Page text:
Chinese-American economic equilibrium appears to continue to create volatility in market growth and require conservatism in some areas and bold moves in others. Yet, an analysis on private sector needs for changes in the business model —from consumer targeting, product offerings, supply chain, and capital structure and ownership remain under analysis. Generally, uncertainties lead to lower levels of long-term investment and increase valuation volatility of many kinds of assets. Companies are expected to follow prudent conservatism in many areas, with few bold moves when one-time opportunities arise.
While tariffs are often the center of economic discussions, other broader changes should be of greater concern. The dispute has affected permissions of Chinese businesses to access US markets, permission to acquire US companies and the transfer of American intellectual property. There exists a chance the United States and China agree on a status quo on tariffs, yet no plans appear to have been made for those broader changes. Tariffs affect only companies exporting from China, but those other factors specifically restrict Chinese companies and their investors.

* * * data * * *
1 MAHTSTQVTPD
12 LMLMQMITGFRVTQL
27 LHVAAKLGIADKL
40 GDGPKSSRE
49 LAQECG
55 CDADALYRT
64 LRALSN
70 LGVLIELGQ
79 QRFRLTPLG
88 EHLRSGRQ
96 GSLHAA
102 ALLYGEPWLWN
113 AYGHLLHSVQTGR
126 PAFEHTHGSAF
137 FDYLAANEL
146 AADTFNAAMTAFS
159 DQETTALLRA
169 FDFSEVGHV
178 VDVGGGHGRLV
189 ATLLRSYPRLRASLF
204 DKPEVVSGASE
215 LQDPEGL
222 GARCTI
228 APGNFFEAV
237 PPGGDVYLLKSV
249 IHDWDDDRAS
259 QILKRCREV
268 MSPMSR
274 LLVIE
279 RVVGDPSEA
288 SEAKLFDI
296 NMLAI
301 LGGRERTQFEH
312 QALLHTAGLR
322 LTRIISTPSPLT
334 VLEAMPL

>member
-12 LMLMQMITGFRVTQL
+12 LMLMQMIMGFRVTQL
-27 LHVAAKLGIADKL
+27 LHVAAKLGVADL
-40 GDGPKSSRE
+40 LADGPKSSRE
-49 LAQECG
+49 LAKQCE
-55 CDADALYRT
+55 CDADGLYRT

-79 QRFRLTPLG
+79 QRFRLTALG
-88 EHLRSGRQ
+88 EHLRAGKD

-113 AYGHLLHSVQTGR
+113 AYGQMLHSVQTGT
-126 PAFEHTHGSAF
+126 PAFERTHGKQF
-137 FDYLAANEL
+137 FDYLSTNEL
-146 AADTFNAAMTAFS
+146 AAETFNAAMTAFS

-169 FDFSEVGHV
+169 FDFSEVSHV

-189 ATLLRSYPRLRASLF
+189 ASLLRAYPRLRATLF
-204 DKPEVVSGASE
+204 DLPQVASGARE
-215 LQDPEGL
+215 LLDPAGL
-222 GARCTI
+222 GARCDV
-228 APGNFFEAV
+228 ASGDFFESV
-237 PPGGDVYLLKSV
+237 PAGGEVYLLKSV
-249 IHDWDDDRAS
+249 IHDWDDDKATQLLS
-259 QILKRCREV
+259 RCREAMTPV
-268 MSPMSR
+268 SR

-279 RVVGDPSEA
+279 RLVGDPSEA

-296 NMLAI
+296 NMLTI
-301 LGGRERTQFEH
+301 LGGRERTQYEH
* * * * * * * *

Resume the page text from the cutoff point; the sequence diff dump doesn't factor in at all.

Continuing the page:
In fact, China’s domestic market size, efficiency of supply chains along with a declining Chinese currency, increased export-tax rebates, and mix reconfigurations, combine to limit the pain exporters have experienced from US tariffs to date.
Additionally, globalized consumer-goods companies may circumvent a majority of tariff impact through their worldwide footprint of manufacturing plants. Companies can simply use spare capacity in these plants to work and would incur additional operating costs but limit their expenditure on capital investment. Should additional capacity be required, existing facilities are often the targets of such investments. In this case, most of Eastern Europe, India, and the Philippines allow themselves to be destinations seen with the capacity to provide workers and supply-chain infrastructure.